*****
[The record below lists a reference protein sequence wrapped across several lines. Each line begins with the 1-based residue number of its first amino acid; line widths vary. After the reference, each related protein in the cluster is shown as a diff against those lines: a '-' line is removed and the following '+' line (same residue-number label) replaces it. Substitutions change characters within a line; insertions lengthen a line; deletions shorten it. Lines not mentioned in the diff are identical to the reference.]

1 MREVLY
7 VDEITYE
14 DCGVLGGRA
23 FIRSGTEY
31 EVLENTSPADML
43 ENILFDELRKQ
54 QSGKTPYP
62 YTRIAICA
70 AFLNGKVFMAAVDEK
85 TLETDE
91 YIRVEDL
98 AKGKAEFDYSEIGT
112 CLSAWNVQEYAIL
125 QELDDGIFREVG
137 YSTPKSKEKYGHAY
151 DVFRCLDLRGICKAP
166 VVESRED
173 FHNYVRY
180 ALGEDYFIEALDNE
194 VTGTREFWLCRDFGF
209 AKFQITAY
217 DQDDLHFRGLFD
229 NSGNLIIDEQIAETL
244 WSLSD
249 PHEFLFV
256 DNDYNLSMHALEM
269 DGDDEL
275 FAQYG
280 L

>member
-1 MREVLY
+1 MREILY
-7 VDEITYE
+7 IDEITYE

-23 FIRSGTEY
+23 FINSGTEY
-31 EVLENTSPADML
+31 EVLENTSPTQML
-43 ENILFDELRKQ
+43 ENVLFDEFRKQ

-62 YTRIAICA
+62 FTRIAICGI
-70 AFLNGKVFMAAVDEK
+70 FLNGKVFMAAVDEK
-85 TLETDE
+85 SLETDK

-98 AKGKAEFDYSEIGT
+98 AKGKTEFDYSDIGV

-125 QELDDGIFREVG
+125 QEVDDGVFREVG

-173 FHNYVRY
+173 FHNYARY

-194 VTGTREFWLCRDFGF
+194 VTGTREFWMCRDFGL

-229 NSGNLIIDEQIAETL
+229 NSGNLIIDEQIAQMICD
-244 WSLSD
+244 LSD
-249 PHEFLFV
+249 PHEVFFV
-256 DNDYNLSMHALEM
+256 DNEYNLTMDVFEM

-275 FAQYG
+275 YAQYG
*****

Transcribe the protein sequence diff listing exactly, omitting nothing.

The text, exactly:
[The record below lists a reference protein sequence wrapped across several lines. Each line begins with the 1-based residue number of its first amino acid; line widths vary. After the reference, each related protein in the cluster is shown as a diff against those lines: a '-' line is removed and the following '+' line (same residue-number label) replaces it. Substitutions change characters within a line; insertions lengthen a line; deletions shorten it. Lines not mentioned in the diff are identical to the reference.]

1 MREVLY
7 VDEITYE
14 DCGVLGGRA
23 FIRSGTEY
31 EVLENTSPADML
43 ENILFDELRKQ
54 QSGKTPYP
62 YTRIAICA
70 AFLNGKVFMAAVDEK
85 TLETDE
91 YIRVEDL
98 AKGKAEFDYSEIGT
112 CLSAWNVQEYAIL
125 QELDDGIFREVG
137 YSTPKSKEKYGHAY
151 DVFRCLDLRGICKAP
166 VVESRED
173 FHNYVRY
180 ALGEDYFIEALDNE
194 VTGTREFWLCRDFGF
209 AKFQITAY
217 DQDDLHFRGLFD
229 NSGNLIIDEQIAETL
244 WSLSD
249 PHEFLFV
256 DNDYNLSMHALEM
269 DGDDEL
275 FAQYG
280 L

>member
-1 MREVLY
+1 MREILY
-7 VDEITYE
+7 IDEITYE

-23 FIRSGTEY
+23 FINSGTEY
-31 EVLENTSPADML
+31 EVLENTSPTQML
-43 ENILFDELRKQ
+43 ENVLFDEFRKQ

-62 YTRIAICA
+62 FTRIAICGI
-70 AFLNGKVFMAAVDEK
+70 FLNGKVFMAAVDEK
-85 TLETDE
+85 SLETDK

-98 AKGKAEFDYSEIGT
+98 AKGKTEFDYSDIGV

-125 QELDDGIFREVG
+125 QEVDDGVFREVG

-173 FHNYVRY
+173 FHNYARY

-194 VTGTREFWLCRDFGF
+194 VTGTREFWMCRDFGL

-229 NSGNLIIDEQIAETL
+229 NSGNLIIDEQIAQMICD
-244 WSLSD
+244 LSD
-249 PHEFLFV
+249 PHEVFFV
-256 DNDYNLSMHALEM
+256 DNEYNLTMDVFEM

-275 FAQYG
+275 YAQYG